• State police have turned the investigation into former House Speaker Lee Chatfield over to Attorney General Dana Nessel’s office
  • The investigation stems from allegations that Chatfield sexually assaulted his daughter-in-law when she was a teenage student where he taught
  • Chatfield scandal-related political spending ethics reforms still await lawmakers’ vote

Michigan State Police have turned over their criminal investigation into former House Speaker Lee Chatfield to Attorney General Dana Nessel, but a police spokesman cautioned that the handover does not mean the investigation is over.

State police spent months investigating allegations of sexual assault against Chatfield and his financial dealings while in office. Lt. Derrick Carroll confirmed the transfer to Bridge Michigan on Thursday, saying “we are no longer investigating this case.”

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Amber McCann, a spokeswoman for Nessel, declined to comment on the show but said Friday that the investigation into Chatfield is “still open and ongoing.”

The transfer, first reported by the Detroit News, marks a new phase in the investigation that began after Chatfield’s daughter-in-law, Rebecca Chatfield, 27, came forward with allegations that the 34-year-old former House speaker sexually assaulted her over a period of more than over ten years, starting when she was a teenager and a student at Burt Lake Church and the private school where he taught and coached.

Rebecca Chatfield said Bridge Michigan as well as police last December, Lee Chatfield took advantage of his influence at church and school and her vulnerable upbringing to marry and repeatedly assault her, starting when she was a 15- or 16-year-old student at Northern Michigan Christian Academy, run by Lee’s father , Rusty Chatfield. Rebecca later married Lee’s younger brother, Aaron, who went to school with her. Aaron Chatfield also described to Bridge his brother’s lavish spending while in office, which also caught the attention of investigators.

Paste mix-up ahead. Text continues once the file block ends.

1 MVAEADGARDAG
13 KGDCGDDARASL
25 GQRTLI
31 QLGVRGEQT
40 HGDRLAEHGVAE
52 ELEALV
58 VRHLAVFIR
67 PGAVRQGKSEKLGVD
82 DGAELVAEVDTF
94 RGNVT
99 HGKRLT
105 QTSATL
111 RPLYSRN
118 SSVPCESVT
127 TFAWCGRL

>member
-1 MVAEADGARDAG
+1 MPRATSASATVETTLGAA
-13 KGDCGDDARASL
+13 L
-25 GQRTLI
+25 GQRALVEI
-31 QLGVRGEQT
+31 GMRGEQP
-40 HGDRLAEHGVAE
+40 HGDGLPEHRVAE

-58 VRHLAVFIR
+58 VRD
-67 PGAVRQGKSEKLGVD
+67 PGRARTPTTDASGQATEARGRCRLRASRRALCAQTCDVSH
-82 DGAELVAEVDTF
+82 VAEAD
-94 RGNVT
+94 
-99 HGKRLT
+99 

Lee Chatfield, who is married, has denied sexually abusing Rebecca Chatfield, although he has admitted having sex with her and others, which he said was consensual. He also denied any financial wrongdoing.

Rebecca Chatfield’s attorney did not return calls for comment.

The police investigation, sparked by the sexual assault allegations, later expanded to include Chatfield’s financial dealings while in office, something that long puzzled Lansing. As Bridge and the Michigan Network of Company Financing One nonprofit affiliated with Chatfield, the Peninsula Fund, has reportedly spent nearly half a million dollars on travel and food in 2020 alone.

Aaron Chatfield told Bridge that his older brother was “away all the time” on trips and often used Aaron to drive him to strip clubs and to meet women.

The police investigation into the sexual and financial allegations involved numerous searches of homes and workplaces associated with Chatfield and people in his sphere of activity. Police targets are on Chatfield House, private school where he previously worked, at Aaron Chatfield mobile phone and Bath Township is the home of two close Chatfield politicians associates, Anne and Rob Minard.

Carroll, the state police spokesman, would not say what led the agency to turn the investigation over to Nessel’s office in August, or comment on any findings. He referred additional questions to Nessel’s office, which declined to comment.

In a statement to Bridge, Chatfield’s lawyer, Mary Chartier, called the handover to police “normal and expected,” while maintaining that Chatfield “vehemently denies” the allegations of assault and financial crimes.

Michigan lawmakers are still debating the set proposed lobbying and ethics reforms put forward in response to the Chatfield scandal.

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